Kentridge's massive Tiber murals live on in assemble-it-yourself woodcuts

Graham Wood talks to William Kentridge about turning his public art - 90 gigantic murals on the banks of Rome's famous river - into private art

10 September 2017 - 00:00 By Graham Wood

William Kentridge likes Italian food. "And one's early sense of what food one likes sets an agenda for the rest of one's life," he muses. His father spent time in Italy as a soldier and visited as a student, and had "enormous enthusiasm" for the country. "It was the first country outside South Africa I saw, as a six-year-old, when my parents took my sister and myself on a holiday to Italy," he recalls. But then he switches gear.
"There were so many Italian prisoners of war here [in South Africa] during the Second World War, many of whom chose to return, or applied to return when they went back to Italy, so that Italian restaurants were the standard restaurant to go out to in my childhood in Johannesburg."
The connection he makes between something as personal as the taste one has for a certain kind of food, and the broader sweeps of history of the city and even the world, are typical of the man and his work. The personal, political and historical crystallize for a moment in his anecdote.
Kentridge seems to have a lot going on in Italy. "If I count roughly, there's public artwork at a metro station in Naples, there's the big Rome project," he says. "There are some public sculptures that are either at sea or being trans-shipped from the port of Genoa to the city of Turin that will be erected in October. And many different opera projects and exhibition project in cities of Italy."The drawings were made in a sort of reverse stencilling process, a bit like graffiti. Instead of spray-painting around each gigantic stencil, however, the accumulated dirt on the river wall was blasted off with a high-pressure hose, leaving the images.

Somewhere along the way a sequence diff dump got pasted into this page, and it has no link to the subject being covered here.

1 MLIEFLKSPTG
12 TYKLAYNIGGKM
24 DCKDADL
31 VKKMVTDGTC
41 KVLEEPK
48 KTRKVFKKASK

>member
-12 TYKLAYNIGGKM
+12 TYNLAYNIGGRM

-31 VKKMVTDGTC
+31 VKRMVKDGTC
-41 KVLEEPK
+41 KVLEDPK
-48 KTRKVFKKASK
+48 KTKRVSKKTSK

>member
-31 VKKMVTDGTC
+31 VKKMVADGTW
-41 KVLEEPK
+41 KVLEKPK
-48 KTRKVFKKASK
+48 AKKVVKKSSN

There is something poetic about the history of a city being expressed in the accumulated residues of its past. "The walls have heard all of this," he says, referring to the political history the walls depict.In time, the images will fade away. "Built into the work itself is its own disappearance; its own destruction," says Kentridge. On one level, allowing the images to fade is a reminder that even the great monuments of Rome "disintegrate year by year, bit by bit".
"It's to say this, for the three or five or seven years, however long the image lasts on the wall, is one version of a way of thinking about Roman and other history," he says.
"But then it will go, and the wall is clear for other histories to emerge ... Certain voices come out, and they'll disappear back into it."
As the images fade, they cross over into the memories of the people who saw them (or photographs on hard drives). Perhaps city guides will point out the spot to tourists. He speculates that they might say: "Those ghosts you see, those different darkenings were images ... So, it turns itself into a story about telling stories."
Traditionally, public sculpture is an attempt to arrest a moment in time, to preserve a memory by erecting a monument in something permanent like bronze or stone. Triumphs and Laments is anti-monumental. "It's about provisionality and impermanence," he says.As the images on the Tiber fade, however, they have found another incarnation. Late last year, Kentridge started a collaboration with printmaker Jillian Ross at David Krut Projects - a series of woodcuts based on images from the wall. Three have been completed, and were exhibited at DKP in Joburg in July and August (and will be at the Joburg Art Fair this weekend), and it's an ongoing project.